Trust. The most basic and probably most underestimated component of our lives. You can’t bottle it, you can’t regulate it and you can’t specify it in franchises. It can take years to build up trust in a brand and seconds to lose it.

Brands and the railway are interesting. In our research the only brand that comes across with any resonance among passengers is Virgin – the recent West Coast affair probably reinforced this as it gave the brand much more exposure. However, most passengers seem to have a hazy idea about other brands – not surprising given you can still find British Rail signs on the Underground! Brand loyalty is also predicated on choice. Many rail passengers do not feel they have, or do not actually have, much choice. Driving brand values in a monopoly situation is difficult.

Does it matter? It should matter at times of franchise replacement surely. The recent publication of Passenger Focus’s rail National Passenger Survey (NPS) and Which? magazine’s rail brand survey was interesting. Why were the scores seemingly so different? For example 81 per cent of passengers in the NPS were satisfied overall with their last journey with FCC. However, Which? gave 40 per cent overall customer satisfaction. Why the gap?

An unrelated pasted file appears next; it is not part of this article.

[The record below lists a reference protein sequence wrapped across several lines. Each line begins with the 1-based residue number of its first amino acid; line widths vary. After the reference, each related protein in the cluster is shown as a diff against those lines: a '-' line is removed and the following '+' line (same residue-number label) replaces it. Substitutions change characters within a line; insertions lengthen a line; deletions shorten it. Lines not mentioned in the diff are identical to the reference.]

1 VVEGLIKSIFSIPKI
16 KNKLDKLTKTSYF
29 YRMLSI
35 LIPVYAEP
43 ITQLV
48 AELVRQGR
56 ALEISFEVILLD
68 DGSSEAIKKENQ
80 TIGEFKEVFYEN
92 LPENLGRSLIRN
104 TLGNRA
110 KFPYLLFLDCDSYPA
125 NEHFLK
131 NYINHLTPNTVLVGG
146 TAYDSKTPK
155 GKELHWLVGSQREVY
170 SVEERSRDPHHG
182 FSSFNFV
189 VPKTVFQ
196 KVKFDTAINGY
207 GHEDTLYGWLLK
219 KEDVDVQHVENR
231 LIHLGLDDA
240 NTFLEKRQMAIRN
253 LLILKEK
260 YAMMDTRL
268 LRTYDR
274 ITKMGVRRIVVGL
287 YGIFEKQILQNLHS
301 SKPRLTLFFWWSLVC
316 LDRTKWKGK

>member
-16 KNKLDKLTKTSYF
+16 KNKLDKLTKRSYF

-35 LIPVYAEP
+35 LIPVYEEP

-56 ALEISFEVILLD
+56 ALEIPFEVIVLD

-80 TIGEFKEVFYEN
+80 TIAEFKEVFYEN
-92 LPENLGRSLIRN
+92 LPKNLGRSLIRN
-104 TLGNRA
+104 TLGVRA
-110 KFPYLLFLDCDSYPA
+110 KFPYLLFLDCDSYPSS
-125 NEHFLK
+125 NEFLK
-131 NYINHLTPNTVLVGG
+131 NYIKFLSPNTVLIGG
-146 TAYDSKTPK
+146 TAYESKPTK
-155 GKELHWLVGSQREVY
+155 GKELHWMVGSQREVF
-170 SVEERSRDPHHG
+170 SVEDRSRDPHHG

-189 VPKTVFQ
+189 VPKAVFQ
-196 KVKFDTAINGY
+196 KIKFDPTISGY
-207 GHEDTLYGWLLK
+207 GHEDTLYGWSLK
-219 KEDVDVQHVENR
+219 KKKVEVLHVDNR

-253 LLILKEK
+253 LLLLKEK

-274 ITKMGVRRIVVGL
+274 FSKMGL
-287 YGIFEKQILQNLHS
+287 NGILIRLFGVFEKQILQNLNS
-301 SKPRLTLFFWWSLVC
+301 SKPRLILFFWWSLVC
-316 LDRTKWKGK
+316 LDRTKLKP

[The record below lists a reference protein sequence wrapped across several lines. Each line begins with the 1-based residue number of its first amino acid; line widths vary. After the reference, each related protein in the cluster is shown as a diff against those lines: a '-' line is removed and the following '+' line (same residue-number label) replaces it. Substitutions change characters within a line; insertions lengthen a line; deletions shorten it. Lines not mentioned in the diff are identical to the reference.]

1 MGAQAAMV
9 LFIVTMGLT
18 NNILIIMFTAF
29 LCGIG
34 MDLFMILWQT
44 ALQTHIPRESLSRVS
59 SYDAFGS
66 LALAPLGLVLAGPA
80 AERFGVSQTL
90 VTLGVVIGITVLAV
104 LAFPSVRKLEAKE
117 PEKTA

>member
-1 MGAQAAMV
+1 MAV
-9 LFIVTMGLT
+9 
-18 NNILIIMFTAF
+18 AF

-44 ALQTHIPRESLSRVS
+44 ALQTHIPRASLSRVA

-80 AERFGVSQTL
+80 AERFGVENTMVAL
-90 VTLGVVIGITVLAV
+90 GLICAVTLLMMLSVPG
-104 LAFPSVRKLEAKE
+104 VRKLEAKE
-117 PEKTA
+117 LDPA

The two surveys measure different things in very different ways. The 65,000 plus passengers who take part in the NPS are recording their satisfaction with different aspects of the journey they are making or have just made. The sample is representative of current rail users including business users. The survey is designed to produce information that can drive change and action. We know from the various independent reviews we have had done that the survey is pretty accurate – to within one or two per cent.

The Which? survey is drawn from a self-selected poll of its members who have used the railway in the last year. The data from the 7,500 participants is weighted afterwards using NPS data. It measures overall satisfaction and likelihood to recommend the company. It is not possible to divine from the data what caused the person to think that or what the train company might do to improve.

It is very common for people to have quite different opinions about how they are dealt with individually and about a brand or industry overall. Banking, energy and the health service probably fall into this category. However, the two rail surveys generally put the train companies in the same relative positions.

So does it matter if you trust a train company or not? Yes, it must do.

Talking to people in the industry there seems to be a general feeling that fare rises, patchy performance and media coverage drive negative overall perceptions despite individual experiences.

We know from our own journeys – as reflected in the NPS – they are OK most of the time.

Understanding trust more, and what drives it, may become increasingly important in franchise replacement or extensions.

We are already doing more work to understand this and hope to pilot some new work with train companies.

Anthony Smith is the chief executive of Passenger Focus